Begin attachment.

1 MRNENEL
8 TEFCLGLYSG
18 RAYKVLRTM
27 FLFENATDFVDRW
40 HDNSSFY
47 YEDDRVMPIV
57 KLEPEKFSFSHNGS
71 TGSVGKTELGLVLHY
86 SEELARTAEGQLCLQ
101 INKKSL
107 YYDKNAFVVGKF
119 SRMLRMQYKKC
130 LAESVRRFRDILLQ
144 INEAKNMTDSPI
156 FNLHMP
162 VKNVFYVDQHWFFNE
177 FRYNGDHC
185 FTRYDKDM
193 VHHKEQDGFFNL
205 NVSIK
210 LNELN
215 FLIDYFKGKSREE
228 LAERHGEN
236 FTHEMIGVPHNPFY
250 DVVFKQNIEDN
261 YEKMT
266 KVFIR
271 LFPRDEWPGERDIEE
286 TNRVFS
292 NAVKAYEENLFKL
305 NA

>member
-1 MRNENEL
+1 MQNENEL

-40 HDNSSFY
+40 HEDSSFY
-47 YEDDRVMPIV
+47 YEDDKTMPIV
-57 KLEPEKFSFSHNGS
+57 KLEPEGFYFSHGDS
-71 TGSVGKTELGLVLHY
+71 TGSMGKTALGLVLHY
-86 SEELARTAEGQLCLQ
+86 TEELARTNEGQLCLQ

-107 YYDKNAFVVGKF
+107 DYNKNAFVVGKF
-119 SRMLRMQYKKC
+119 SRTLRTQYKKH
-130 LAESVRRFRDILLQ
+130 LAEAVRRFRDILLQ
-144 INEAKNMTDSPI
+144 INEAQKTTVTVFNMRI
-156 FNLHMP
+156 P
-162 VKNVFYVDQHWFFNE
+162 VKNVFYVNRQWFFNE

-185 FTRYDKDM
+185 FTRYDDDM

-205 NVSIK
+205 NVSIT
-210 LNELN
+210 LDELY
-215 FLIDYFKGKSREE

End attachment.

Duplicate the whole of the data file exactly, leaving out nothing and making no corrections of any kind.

1 MRNENEL
8 TEFCLGLYSG
18 RAYKVLRTM
27 FLFENATDFVDRW
40 HDNSSFY
47 YEDDRVMPIV
57 KLEPEKFSFSHNGS
71 TGSVGKTELGLVLHY
86 SEELARTAEGQLCLQ
101 INKKSL
107 YYDKNAFVVGKF
119 SRMLRMQYKKC
130 LAESVRRFRDILLQ
144 INEAKNMTDSPI
156 FNLHMP
162 VKNVFYVDQHWFFNE
177 FRYNGDHC
185 FTRYDKDM
193 VHHKEQDGFFNL
205 NVSIK
210 LNELN
215 FLIDYFKGKSREE
228 LAERHGEN
236 FTHEMIGVPHNPFY
250 DVVFKQNIEDN
261 YEKMT
266 KVFIR
271 LFPRDEWPGERDIEE
286 TNRVFS
292 NAVKAYEENLFKL
305 NA

>member
-1 MRNENEL
+1 MQNENEL

-40 HDNSSFY
+40 HEDSSFY
-47 YEDDRVMPIV
+47 YEDDKTMPIV
-57 KLEPEKFSFSHNGS
+57 KLEPEGFYFSHGDS
-71 TGSVGKTELGLVLHY
+71 TGSMGKTALGLVLHY
-86 SEELARTAEGQLCLQ
+86 TEELARTNEGQLCLQ

-107 YYDKNAFVVGKF
+107 DYNKNAFVVGKF
-119 SRMLRMQYKKC
+119 SRTLRTQYKKH
-130 LAESVRRFRDILLQ
+130 LAEAVRRFRDILLQ
-144 INEAKNMTDSPI
+144 INEAQKTTVTVFNMRI
-156 FNLHMP
+156 P
-162 VKNVFYVDQHWFFNE
+162 VKNVFYVNRQWFFNE

-185 FTRYDKDM
+185 FTRYDDDM

-205 NVSIK
+205 NVSIT
-210 LNELN
+210 LDELY
-215 FLIDYFKGKSREE